MELBOURNE, March 12 (Reuters) - It was Kevin Magnussen rather than Jenson Button who was forced to make way for the arrival of two-time world champion Fernando Alonso at McLaren, but the young Dane has a chance to prove his paymasters wrong at Sunday’s Australian Grand Prix.
The highly-fancied 22-year-old will replace Alonso at Albert Park, with the Spaniard to miss the race on doctor’s orders after suffering a heavy crash during testing last month.
Reserve driver Magnussen may only warm Alonso’s seat for one race but can prove a point by out-shining the 35-year-old Button, who many thought was finished at McLaren before being confirmed in December.
The son of former Formula one racer Jan, Magnussen did just that in last year’s race, qualifying fourth before finishing runner-up behind Mercedes’ Nico Rosberg in a stunning Formula One debut.
Former world champion Button was pipped to third behind Magnussen, who also became Denmark’s first F1 racer to win a podium spot.
Sadly, that was to prove the season’s high point for McLaren who have not won a race since Button’s last win in 2012.
McLaren are going through a major overhaul, with changes at technical and managerial level.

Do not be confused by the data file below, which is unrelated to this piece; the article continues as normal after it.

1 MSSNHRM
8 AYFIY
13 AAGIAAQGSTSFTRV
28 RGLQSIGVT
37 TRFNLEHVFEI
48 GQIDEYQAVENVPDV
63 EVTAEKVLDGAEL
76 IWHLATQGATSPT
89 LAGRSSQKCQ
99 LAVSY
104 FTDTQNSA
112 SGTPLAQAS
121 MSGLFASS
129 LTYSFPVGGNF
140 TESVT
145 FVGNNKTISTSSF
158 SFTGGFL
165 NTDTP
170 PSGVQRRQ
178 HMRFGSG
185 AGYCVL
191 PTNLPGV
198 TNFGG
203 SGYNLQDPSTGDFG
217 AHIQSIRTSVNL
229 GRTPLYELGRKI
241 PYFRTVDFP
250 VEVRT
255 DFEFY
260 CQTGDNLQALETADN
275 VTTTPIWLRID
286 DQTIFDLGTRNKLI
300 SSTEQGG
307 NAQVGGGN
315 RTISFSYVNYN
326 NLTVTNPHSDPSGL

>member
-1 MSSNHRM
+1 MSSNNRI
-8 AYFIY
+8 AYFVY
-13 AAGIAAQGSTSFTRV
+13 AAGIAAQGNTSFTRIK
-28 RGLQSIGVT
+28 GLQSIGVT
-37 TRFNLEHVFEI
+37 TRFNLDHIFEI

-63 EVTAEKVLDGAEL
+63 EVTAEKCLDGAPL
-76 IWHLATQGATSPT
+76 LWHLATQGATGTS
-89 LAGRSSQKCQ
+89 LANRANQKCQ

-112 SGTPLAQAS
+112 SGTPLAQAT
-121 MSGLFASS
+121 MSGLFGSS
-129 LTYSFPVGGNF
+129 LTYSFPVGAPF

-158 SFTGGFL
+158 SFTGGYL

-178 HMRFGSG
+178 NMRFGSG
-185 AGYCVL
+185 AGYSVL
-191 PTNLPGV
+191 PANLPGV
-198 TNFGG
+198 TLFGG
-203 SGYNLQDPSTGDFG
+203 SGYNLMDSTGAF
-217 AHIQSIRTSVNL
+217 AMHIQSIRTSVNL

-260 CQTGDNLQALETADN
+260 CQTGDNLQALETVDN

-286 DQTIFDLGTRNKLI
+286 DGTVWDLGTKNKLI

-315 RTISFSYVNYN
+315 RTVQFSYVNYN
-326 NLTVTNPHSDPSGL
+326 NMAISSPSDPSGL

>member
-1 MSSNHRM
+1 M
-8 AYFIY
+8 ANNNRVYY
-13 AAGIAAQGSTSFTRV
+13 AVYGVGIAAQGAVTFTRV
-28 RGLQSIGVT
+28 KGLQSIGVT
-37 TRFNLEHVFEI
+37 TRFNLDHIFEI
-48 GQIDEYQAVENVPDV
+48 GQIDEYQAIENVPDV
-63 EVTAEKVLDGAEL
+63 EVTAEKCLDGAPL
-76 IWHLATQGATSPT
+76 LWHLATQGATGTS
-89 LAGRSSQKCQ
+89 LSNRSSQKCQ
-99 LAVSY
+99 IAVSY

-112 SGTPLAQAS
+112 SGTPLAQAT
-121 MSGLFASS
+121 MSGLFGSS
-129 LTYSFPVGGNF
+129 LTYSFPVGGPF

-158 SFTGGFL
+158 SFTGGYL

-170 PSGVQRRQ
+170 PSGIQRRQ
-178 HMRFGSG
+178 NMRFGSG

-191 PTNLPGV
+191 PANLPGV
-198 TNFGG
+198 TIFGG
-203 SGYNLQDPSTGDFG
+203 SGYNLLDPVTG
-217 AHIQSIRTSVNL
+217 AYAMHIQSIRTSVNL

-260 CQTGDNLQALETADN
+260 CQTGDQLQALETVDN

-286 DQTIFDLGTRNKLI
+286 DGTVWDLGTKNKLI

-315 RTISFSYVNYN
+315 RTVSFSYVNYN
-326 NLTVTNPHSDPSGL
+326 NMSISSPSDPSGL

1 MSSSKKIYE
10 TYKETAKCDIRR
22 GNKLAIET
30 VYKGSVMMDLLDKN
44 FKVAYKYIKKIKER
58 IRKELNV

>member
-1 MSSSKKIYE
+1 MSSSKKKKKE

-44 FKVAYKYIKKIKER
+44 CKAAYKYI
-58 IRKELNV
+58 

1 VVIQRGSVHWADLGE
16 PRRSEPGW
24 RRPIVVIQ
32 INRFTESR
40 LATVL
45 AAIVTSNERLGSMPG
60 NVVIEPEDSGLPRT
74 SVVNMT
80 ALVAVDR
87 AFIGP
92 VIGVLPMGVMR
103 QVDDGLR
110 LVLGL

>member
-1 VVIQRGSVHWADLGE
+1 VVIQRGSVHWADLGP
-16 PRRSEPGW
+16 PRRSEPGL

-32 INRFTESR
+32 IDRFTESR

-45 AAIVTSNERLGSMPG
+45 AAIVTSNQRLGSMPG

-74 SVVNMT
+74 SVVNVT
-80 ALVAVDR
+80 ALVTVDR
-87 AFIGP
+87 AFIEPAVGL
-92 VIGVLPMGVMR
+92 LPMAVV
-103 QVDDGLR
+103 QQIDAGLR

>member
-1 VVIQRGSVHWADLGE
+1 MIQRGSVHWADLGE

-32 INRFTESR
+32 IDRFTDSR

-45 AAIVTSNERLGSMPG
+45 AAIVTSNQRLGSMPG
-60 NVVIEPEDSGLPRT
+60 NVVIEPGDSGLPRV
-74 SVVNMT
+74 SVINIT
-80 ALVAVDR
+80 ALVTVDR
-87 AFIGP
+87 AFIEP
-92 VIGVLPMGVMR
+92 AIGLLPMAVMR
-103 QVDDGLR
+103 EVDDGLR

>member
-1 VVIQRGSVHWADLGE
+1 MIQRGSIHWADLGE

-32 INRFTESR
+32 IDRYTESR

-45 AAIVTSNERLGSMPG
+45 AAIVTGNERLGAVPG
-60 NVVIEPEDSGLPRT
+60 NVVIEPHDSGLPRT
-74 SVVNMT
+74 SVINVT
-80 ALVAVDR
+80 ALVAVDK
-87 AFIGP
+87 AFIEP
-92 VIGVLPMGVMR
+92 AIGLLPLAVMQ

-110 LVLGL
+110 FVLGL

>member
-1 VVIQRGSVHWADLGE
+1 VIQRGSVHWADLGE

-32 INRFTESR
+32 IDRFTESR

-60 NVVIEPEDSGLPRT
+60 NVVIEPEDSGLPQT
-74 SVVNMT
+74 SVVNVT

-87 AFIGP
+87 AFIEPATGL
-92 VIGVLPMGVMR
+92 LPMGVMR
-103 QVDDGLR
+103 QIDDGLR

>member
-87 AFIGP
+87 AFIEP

A new partnership with Honda, the Japanese engine manufacturer that powered the team in some of their greatest years with Ayrton Senna and Alain Prost, fell flat during winter testing and team principal Eric Boullier has admitted the car is weeks behind their rivals’.
With that backdrop, Magnussen was not mincing words about their expectations at Albert Park.
“I’d say quite low (expectations),” he told reporters at the street circuit on Thursday.
”We’re struggling obviously with reliability, making the car run right on time but I think this is obviously a new start for McLaren in many ways.
“And I think it’s going to take time but it’s the right direction for the team to go. It has a bright future but it’s going to take time.”
Magnussen is unlikely to enjoy any resurgence at McLaren this year, and will have his hands full just getting to grips with the car after only 39 laps in it during testing after Alonso’s crash.
“All of those (laps) were low fuel so at least I‘m prepared for that,” he said drily. “So it’ll be interesting to see how it feels.” (Editing by Sudipto Ganguly)